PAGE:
This morning's opening session was a panel moderated by Esther Dyson on the Identity of Things. The debate naturally moved to what does it mean for all of the things I buy to be individually identified. Who manages the relationships? Me? Others? A near-term example that can shed light on some of the questions is SpeedPass, the RFID devices that are being distributed in urban areas to charge tolls to cars as they speed by rather than making the cars stop and pay the toll. These can, of course, be used to track the vehicle in other places as well, and some people are concerned about the "big bother" aspects.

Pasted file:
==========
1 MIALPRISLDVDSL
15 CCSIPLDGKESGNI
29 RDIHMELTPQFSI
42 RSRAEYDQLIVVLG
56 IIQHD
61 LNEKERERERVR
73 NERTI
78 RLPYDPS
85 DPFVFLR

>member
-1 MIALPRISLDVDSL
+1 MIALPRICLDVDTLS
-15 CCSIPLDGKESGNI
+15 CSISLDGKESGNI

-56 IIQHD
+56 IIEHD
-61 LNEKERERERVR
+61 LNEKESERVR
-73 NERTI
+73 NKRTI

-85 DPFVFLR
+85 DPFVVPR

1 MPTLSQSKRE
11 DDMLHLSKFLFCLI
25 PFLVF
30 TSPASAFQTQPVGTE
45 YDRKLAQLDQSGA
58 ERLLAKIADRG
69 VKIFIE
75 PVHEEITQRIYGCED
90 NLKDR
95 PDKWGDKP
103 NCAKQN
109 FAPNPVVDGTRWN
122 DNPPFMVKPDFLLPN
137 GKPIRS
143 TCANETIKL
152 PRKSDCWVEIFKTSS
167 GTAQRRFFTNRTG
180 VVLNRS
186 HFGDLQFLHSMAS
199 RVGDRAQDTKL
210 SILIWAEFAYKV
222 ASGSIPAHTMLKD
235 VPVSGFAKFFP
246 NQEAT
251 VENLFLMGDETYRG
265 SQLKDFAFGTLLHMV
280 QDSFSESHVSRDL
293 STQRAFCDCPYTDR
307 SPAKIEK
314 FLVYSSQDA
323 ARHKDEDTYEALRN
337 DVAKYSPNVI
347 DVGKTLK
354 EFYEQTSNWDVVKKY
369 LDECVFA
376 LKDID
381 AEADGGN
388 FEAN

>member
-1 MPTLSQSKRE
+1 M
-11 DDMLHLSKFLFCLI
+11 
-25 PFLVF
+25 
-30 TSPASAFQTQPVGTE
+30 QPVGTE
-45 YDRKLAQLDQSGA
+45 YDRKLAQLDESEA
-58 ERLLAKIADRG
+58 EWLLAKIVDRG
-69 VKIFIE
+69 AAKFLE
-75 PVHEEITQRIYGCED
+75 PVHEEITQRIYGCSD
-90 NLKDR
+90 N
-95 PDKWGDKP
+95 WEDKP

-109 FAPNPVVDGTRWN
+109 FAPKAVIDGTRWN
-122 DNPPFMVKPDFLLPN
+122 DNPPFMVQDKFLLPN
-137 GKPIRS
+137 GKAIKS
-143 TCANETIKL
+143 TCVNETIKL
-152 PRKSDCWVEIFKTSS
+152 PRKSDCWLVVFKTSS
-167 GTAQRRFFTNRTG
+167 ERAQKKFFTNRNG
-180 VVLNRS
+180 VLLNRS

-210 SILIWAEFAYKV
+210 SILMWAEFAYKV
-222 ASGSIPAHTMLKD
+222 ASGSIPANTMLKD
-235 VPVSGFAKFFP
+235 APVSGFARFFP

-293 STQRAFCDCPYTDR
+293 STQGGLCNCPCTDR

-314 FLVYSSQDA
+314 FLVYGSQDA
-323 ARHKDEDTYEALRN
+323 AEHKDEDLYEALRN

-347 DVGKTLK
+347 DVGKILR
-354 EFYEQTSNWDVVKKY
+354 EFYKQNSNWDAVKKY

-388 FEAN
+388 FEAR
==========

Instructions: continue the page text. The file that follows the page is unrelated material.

The question I have is, does anyone care? Now that's asked somewhat tongue in cheek since the debate that occurred today in Denver indicates that there are people who care. Even so, consumers have shown their ever increasing willingness to give Albertson's just about any information Albertson's might want to collect in order to save $0.50 on a six-pack of Coke. I think if you tell people that they can have a suitcase that tells you what you're missing after you pack it (based on RFID tags on the clothing), they'll jump for it. Sure, there will be some local news stories about how scary this is and some people will spend lots of money removing the tags or buying devices to kill them, but most people just won't care.
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